Symbol table in MS Word

Choose a usual font like Arial or Times New Roman to have a great choice of foreign characters. With eccentric fonts, the symbol table is much smaller, and many foreign characters are not available.

Enter ASCII or Unicode number

If you know the decimal ASCII or Unicode number of a required character, you can type it this way: While keeping the Alt key pressed, enter the three-digit ASCII code or the four-digit Unicode on the number pad, and then release the Alt key. To enter Unicodes less than 1000, use a leading zero.

Examples

German Polish Czech
ÄAlt+0196 ĄAlt+0260 ČAlt+0268
ÖAlt+0214 ąAlt+0261 čAlt+0269
ÜAlt+0220 ĆAlt+0262 ĎAlt+0270
äAlt+0228 ćAlt+0263 ďAlt+0271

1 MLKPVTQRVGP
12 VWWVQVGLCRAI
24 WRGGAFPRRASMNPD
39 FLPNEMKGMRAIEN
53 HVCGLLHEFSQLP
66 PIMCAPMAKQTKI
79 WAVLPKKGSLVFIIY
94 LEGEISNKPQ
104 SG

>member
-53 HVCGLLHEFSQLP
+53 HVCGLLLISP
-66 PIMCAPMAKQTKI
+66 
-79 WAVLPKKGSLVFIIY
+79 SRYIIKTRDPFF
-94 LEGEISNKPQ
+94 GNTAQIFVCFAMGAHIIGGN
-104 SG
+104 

öAlt+0246 ĘAlt+0280 ĚAlt+0282
üAlt+0252 ęAlt+0281 ěAlt+0283
ßAlt+0223 ŁAlt+0321 ŇAlt+0327
Alt+8222 łAlt+0322 ňAlt+0328
Alt+8221 ŃAlt+0323 ŘAlt+0344
Alt+8218 ńAlt+0324 řAlt+0345
Alt+8217 ŚAlt+0346 ŠAlt+0352
Alt+8364 śAlt+0347 šAlt+0353
   ŹAlt+0377 ŤAlt+0356
   źAlt+0378 ťAlt+0357
   ŻAlt+0379 ŮAlt+0366
   żAlt+0380 ůAlt+0367
      ŽAlt+0381
      žAlt+0382

Switch to a foreign keyboard layout

As long as you seldom use foreign characters, you may be satisfied with the above mentioned methods. But if you need foreign characters very often, you will probably look for a more convenient way to type more fluently. And indeed there is such way: You can switch to a foreign keyboard layout, and with that, you can type as if you had a german, polish or czech keyboard for example. But this requires some preparation: You have to choose a keyboard layout that suits you, hold your Windows installation CD ready because you will probably need to install extra components, and get used to a strange keyboard layout where many characters seem out of place. If you are willing to do this, please read this excursus: